When it comes time to host some partially trusted code in your application, perhaps as a part of an Add-In model, you’ve got a few options to choose from. How do you decide which is the best way to go? Thankfully the answer to this one is relatively straightforward – choose the new simple sandboxing model whenever possible.
We’ve already talked about why using PermitOnly or Deny to sandbox code is not an effective option. The primary issue is that both of these are simply stack walk modifiers, and have no effect on the grant set of any assembly. Because of that, they can be overridden with an Assert in the sandboxed assembly. The sandboxed code (and I’m using that term very loosly in this context), won’t even have to Assert to satisfy a LinkDemand or an InheritenceDemand since those are done at JIT time and do not involve a stack walk.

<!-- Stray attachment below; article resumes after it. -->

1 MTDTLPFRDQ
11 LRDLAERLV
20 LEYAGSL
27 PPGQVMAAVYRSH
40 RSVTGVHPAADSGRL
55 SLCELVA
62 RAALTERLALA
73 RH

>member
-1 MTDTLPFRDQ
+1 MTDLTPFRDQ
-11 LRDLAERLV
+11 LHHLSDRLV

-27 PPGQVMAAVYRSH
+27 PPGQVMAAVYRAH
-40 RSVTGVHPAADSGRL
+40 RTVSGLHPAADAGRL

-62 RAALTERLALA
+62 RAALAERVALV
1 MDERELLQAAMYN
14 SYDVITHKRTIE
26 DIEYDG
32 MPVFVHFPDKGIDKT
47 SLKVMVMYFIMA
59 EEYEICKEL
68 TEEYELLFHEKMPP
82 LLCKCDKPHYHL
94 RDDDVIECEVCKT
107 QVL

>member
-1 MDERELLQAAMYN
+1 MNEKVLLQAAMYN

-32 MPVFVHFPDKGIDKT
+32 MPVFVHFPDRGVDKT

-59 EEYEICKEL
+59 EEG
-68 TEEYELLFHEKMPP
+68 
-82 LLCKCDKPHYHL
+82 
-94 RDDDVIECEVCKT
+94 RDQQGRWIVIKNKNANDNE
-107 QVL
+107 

In addition to being ineffective against various CAS demands, these stack walk modifiers make life much harder when it comes to protecting sensitive information. Since static variables are shared on an AppDomain level, any static state that your application may maintain needs to be protected against these “sandboxed” assemblies. If you were to create a new AppDomain to sandbox in, the shared state problem goes away because each AppDomain gets a new copy of the static data.Read Full Story